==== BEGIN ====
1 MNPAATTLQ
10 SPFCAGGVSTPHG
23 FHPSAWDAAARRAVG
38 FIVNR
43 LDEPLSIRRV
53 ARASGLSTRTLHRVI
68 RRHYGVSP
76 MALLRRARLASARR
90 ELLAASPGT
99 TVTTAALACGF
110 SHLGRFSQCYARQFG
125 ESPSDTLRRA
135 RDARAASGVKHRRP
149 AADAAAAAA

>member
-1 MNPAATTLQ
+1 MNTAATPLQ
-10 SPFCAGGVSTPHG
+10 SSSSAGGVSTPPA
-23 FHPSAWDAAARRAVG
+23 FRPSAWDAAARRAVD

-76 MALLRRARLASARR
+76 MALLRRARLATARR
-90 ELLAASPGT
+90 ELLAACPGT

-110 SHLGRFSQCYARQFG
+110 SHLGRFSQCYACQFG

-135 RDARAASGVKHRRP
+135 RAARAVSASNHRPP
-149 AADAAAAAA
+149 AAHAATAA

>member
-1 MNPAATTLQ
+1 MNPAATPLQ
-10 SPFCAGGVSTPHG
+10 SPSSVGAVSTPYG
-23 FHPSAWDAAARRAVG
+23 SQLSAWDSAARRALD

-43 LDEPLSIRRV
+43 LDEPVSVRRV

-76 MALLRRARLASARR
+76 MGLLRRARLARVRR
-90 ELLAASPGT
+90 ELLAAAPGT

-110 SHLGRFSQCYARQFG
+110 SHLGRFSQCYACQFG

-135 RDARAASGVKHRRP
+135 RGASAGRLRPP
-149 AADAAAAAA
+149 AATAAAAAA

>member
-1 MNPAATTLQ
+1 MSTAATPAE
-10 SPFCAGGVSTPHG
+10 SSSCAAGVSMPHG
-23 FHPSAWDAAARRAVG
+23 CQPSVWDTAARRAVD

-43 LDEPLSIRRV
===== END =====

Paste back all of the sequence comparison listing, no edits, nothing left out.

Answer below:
1 MNPAATTLQ
10 SPFCAGGVSTPHG
23 FHPSAWDAAARRAVG
38 FIVNR
43 LDEPLSIRRV
53 ARASGLSTRTLHRVI
68 RRHYGVSP
76 MALLRRARLASARR
90 ELLAASPGT
99 TVTTAALACGF
110 SHLGRFSQCYARQFG
125 ESPSDTLRRA
135 RDARAASGVKHRRP
149 AADAAAAAA

>member
-1 MNPAATTLQ
+1 MNTAATPLQ
-10 SPFCAGGVSTPHG
+10 SSSSAGGVSTPPA
-23 FHPSAWDAAARRAVG
+23 FRPSAWDAAARRAVD

-76 MALLRRARLASARR
+76 MALLRRARLATARR
-90 ELLAASPGT
+90 ELLAACPGT

-110 SHLGRFSQCYARQFG
+110 SHLGRFSQCYACQFG

-135 RDARAASGVKHRRP
+135 RAARAVSASNHRPP
-149 AADAAAAAA
+149 AAHAATAA

>member
-1 MNPAATTLQ
+1 MNPAATPLQ
-10 SPFCAGGVSTPHG
+10 SPSSVGAVSTPYG
-23 FHPSAWDAAARRAVG
+23 SQLSAWDSAARRALD

-43 LDEPLSIRRV
+43 LDEPVSVRRV

-76 MALLRRARLASARR
+76 MGLLRRARLARVRR
-90 ELLAASPGT
+90 ELLAAAPGT

-110 SHLGRFSQCYARQFG
+110 SHLGRFSQCYACQFG

-135 RDARAASGVKHRRP
+135 RGASAGRLRPP
-149 AADAAAAAA
+149 AATAAAAAA

>member
-1 MNPAATTLQ
+1 MSTAATPAE
-10 SPFCAGGVSTPHG
+10 SSSCAAGVSMPHG
-23 FHPSAWDAAARRAVG
+23 CQPSVWDTAARRAVD

-43 LDEPLSIRRV